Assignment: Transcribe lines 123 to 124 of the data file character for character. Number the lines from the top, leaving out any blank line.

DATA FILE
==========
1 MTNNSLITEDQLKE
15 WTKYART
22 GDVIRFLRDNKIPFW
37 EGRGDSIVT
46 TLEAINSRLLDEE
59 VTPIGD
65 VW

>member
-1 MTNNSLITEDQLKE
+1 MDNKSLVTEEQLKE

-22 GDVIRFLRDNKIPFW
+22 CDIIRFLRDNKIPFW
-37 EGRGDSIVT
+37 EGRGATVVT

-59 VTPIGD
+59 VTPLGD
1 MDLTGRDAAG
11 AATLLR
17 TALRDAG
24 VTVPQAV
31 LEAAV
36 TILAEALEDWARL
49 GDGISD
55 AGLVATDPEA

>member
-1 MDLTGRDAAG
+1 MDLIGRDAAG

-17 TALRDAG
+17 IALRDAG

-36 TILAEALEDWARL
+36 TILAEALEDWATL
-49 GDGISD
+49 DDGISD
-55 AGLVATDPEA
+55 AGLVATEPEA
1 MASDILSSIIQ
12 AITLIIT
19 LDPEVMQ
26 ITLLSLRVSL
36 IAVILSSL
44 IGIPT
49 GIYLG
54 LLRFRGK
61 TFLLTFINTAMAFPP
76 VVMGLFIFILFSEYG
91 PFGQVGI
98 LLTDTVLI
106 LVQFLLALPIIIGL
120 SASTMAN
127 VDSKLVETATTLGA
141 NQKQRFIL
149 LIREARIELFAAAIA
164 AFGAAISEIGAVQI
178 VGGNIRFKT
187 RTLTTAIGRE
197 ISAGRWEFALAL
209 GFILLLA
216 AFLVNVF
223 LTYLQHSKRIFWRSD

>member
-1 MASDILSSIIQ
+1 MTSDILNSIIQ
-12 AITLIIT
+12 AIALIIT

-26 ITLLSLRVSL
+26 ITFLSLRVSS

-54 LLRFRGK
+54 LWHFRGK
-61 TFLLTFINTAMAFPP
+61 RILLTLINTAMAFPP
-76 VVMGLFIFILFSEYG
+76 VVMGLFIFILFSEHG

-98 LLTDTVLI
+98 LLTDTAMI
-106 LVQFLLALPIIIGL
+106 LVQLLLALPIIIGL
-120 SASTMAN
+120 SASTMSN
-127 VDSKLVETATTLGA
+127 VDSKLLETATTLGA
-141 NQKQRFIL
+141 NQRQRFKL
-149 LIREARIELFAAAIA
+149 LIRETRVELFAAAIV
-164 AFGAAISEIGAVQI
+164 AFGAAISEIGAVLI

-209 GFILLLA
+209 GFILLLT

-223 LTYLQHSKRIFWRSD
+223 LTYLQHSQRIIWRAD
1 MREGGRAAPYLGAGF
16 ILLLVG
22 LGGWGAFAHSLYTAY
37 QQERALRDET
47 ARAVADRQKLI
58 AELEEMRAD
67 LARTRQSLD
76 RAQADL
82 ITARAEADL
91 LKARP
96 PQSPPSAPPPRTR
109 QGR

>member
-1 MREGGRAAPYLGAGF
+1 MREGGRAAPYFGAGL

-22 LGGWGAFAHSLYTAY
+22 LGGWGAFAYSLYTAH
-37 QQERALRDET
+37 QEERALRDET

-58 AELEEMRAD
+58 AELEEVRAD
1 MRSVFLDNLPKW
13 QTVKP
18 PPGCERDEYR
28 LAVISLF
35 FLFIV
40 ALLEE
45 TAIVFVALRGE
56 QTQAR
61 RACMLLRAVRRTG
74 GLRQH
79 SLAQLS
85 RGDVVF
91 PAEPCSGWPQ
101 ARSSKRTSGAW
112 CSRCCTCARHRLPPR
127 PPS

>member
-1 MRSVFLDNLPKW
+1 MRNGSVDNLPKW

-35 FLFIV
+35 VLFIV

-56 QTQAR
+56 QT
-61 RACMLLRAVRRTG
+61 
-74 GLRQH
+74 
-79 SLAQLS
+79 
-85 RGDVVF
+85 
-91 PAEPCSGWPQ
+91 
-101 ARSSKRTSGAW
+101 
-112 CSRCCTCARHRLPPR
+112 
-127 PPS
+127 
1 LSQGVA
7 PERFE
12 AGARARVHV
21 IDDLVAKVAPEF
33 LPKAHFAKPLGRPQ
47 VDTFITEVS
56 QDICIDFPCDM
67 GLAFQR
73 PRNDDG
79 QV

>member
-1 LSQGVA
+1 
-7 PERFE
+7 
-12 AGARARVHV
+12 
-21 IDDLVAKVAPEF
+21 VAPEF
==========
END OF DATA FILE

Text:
85 RGDVVF
91 PAEPCSGWPQ